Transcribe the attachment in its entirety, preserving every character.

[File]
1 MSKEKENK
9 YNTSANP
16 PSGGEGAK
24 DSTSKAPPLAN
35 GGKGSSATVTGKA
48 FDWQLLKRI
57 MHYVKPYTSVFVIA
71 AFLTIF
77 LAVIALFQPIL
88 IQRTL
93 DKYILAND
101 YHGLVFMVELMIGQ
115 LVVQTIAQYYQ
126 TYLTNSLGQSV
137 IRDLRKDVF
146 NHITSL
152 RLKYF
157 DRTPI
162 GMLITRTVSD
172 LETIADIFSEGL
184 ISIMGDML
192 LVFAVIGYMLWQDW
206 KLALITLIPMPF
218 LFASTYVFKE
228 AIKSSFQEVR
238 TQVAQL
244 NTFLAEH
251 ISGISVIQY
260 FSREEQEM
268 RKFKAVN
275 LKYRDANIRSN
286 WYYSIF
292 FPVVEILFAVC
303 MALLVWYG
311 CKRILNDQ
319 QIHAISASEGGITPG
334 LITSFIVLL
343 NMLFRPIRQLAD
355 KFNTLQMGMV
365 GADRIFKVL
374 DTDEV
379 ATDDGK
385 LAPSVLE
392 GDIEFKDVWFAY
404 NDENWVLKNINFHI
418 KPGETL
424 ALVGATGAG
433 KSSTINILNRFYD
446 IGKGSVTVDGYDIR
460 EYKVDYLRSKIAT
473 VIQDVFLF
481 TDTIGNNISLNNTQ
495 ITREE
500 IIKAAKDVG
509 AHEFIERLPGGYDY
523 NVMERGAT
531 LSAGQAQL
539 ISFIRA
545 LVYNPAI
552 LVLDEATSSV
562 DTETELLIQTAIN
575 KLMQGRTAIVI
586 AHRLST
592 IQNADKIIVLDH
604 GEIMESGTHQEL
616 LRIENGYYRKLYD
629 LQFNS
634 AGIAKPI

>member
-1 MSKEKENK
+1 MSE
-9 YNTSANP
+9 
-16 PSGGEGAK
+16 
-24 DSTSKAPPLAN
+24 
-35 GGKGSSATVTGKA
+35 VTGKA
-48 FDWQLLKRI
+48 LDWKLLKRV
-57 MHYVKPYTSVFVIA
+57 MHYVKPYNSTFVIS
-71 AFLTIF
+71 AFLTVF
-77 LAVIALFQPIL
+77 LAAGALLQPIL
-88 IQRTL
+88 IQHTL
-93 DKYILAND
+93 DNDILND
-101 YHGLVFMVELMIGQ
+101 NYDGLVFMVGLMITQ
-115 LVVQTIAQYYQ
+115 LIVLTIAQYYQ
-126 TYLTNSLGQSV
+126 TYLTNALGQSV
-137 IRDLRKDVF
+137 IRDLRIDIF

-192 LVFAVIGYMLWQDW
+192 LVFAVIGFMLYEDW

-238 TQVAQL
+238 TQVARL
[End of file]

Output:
1 MSKEKENK
9 YNTSANP
16 PSGGEGAK
24 DSTSKAPPLAN
35 GGKGSSATVTGKA
48 FDWQLLKRI
57 MHYVKPYTSVFVIA
71 AFLTIF
77 LAVIALFQPIL
88 IQRTL
93 DKYILAND
101 YHGLVFMVELMIGQ
115 LVVQTIAQYYQ
126 TYLTNSLGQSV
137 IRDLRKDVF
146 NHITSL
152 RLKYF
157 DRTPI
162 GMLITRTVSD
172 LETIADIFSEGL
184 ISIMGDML
192 LVFAVIGYMLWQDW
206 KLALITLIPMPF
218 LFASTYVFKE
228 AIKSSFQEVR
238 TQVAQL
244 NTFLAEH
251 ISGISVIQY
260 FSREEQEM
268 RKFKAVN
275 LKYRDANIRSN
286 WYYSIF
292 FPVVEILFAVC
303 MALLVWYG
311 CKRILNDQ
319 QIHAISASEGGITPG
334 LITSFIVLL
343 NMLFRPIRQLAD
355 KFNTLQMGMV
365 GADRIFKVL
374 DTDEV
379 ATDDGK
385 LAPSVLE
392 GDIEFKDVWFAY
404 NDENWVLKNINFHI
418 KPGETL
424 ALVGATGAG
433 KSSTINILNRFYD
446 IGKGSVTVDGYDIR
460 EYKVDYLRSKIAT
473 VIQDVFLF
481 TDTIGNNISLNNTQ
495 ITREE
500 IIKAAKDVG
509 AHEFIERLPGGYDY
523 NVMERGAT
531 LSAGQAQL
539 ISFIRA
545 LVYNPAI
552 LVLDEATSSV
562 DTETELLIQTAIN
575 KLMQGRTAIVI
586 AHRLST
592 IQNADKIIVLDH
604 GEIMESGTHQEL
616 LRIENGYYRKLYD
629 LQFNS
634 AGIAKPI

>member
-1 MSKEKENK
+1 MSE
-9 YNTSANP
+9 
-16 PSGGEGAK
+16 
-24 DSTSKAPPLAN
+24 
-35 GGKGSSATVTGKA
+35 VTGKA
-48 FDWQLLKRI
+48 LDWKLLKRV
-57 MHYVKPYTSVFVIA
+57 MHYVKPYNSTFVIS
-71 AFLTIF
+71 AFLTVF
-77 LAVIALFQPIL
+77 LAAGALLQPIL
-88 IQRTL
+88 IQHTL
-93 DKYILAND
+93 DNDILND
-101 YHGLVFMVELMIGQ
+101 NYDGLVFMVGLMITQ
-115 LVVQTIAQYYQ
+115 LIVLTIAQYYQ
-126 TYLTNSLGQSV
+126 TYLTNALGQSV
-137 IRDLRKDVF
+137 IRDLRIDIF

-192 LVFAVIGYMLWQDW
+192 LVFAVIGFMLYEDW

-238 TQVAQL
+238 TQVARL